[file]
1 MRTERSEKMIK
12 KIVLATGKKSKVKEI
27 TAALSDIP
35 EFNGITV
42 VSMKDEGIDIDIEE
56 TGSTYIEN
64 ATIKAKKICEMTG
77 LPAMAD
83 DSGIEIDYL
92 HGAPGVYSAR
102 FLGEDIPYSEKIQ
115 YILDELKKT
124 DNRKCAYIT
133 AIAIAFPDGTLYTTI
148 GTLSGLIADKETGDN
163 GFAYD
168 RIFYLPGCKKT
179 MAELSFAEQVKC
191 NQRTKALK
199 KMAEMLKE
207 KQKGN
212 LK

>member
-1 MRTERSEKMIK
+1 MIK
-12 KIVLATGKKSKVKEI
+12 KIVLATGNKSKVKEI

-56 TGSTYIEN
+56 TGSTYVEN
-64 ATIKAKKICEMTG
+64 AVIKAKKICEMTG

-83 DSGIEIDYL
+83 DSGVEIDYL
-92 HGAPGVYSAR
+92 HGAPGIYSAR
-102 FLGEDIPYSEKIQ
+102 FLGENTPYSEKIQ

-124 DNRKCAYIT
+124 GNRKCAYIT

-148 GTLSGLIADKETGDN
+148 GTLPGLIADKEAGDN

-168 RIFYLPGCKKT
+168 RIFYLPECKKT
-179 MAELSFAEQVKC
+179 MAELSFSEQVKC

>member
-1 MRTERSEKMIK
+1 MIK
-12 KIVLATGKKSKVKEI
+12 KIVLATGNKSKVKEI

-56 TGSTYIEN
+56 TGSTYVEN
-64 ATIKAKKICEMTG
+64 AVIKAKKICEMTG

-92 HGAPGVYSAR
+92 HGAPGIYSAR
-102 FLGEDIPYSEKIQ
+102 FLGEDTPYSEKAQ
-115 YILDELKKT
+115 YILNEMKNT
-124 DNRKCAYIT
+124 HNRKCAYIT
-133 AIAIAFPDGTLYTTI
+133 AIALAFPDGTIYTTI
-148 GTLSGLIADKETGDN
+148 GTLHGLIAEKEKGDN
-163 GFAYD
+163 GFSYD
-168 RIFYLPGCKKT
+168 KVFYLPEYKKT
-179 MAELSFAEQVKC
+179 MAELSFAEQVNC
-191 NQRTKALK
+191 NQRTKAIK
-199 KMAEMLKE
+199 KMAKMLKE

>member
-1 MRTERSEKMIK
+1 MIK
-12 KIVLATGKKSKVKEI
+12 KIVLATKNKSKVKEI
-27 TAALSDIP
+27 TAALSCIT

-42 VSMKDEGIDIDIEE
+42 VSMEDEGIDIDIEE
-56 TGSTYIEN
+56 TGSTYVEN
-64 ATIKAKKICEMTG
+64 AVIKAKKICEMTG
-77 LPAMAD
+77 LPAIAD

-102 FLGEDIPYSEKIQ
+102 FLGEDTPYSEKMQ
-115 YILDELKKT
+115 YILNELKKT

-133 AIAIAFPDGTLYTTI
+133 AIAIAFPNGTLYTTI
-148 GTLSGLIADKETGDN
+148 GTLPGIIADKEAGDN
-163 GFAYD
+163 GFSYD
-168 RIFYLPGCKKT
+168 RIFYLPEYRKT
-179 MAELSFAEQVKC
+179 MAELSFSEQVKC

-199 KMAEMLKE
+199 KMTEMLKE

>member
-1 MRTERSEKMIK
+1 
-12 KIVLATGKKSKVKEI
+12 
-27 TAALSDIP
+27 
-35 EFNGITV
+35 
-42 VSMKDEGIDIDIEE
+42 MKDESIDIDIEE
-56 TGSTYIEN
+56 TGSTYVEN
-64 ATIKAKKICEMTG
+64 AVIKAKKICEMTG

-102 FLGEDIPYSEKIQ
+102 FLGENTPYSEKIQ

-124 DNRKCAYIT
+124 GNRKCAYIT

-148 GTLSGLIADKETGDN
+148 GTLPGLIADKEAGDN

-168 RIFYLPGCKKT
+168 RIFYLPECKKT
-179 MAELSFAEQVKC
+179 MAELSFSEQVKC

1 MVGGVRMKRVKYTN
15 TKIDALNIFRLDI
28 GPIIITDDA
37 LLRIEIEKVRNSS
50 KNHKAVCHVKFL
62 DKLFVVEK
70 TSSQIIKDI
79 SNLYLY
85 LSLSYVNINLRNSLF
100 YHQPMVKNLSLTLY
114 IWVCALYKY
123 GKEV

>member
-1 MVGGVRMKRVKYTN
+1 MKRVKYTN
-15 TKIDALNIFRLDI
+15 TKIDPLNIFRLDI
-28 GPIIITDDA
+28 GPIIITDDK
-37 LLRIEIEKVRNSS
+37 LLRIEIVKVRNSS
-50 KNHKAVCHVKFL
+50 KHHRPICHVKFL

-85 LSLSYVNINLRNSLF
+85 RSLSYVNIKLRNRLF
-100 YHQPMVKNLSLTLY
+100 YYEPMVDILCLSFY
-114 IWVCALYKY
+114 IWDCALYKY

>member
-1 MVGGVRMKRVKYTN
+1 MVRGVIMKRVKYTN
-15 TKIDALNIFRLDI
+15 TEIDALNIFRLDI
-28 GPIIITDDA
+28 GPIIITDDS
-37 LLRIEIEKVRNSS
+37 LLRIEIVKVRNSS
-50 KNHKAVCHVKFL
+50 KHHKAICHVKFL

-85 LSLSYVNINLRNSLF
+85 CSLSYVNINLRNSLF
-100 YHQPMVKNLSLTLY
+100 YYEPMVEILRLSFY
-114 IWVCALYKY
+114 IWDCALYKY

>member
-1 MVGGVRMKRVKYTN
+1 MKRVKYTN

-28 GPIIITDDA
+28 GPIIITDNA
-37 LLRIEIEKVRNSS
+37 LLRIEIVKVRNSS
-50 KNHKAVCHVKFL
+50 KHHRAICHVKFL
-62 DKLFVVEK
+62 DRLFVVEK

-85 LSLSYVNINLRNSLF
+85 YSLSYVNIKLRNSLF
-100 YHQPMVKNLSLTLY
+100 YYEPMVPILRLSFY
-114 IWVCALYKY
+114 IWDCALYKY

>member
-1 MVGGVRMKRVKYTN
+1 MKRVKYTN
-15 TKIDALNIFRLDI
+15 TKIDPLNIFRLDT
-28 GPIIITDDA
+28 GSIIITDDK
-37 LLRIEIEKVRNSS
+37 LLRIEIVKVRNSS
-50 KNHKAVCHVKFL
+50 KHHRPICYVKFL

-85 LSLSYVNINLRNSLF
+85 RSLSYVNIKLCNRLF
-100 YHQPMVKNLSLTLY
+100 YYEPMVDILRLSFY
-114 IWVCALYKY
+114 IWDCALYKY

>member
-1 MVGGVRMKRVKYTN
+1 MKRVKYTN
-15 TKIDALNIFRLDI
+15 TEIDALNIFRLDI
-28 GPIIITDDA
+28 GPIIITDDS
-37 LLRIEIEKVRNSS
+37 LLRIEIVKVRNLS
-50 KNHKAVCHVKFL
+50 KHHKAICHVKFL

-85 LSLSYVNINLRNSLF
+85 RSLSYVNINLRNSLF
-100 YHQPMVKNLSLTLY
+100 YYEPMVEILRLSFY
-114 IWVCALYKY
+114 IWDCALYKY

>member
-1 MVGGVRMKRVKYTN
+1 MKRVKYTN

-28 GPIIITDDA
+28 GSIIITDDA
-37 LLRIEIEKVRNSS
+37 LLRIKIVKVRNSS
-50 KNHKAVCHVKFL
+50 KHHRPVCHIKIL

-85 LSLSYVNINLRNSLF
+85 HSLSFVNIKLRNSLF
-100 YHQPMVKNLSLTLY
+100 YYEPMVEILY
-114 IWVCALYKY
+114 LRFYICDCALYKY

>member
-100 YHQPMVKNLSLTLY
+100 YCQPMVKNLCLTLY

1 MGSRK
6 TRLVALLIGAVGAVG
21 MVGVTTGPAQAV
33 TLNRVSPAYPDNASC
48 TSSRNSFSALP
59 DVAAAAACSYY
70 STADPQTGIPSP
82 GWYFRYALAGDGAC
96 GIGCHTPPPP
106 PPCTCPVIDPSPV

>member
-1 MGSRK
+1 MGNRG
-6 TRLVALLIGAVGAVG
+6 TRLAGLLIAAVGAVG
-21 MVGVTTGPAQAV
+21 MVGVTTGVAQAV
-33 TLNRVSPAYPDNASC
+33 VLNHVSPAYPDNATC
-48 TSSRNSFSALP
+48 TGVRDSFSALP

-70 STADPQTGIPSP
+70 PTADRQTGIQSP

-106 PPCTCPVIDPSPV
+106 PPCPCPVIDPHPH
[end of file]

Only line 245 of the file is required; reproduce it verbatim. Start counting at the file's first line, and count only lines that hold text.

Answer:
>member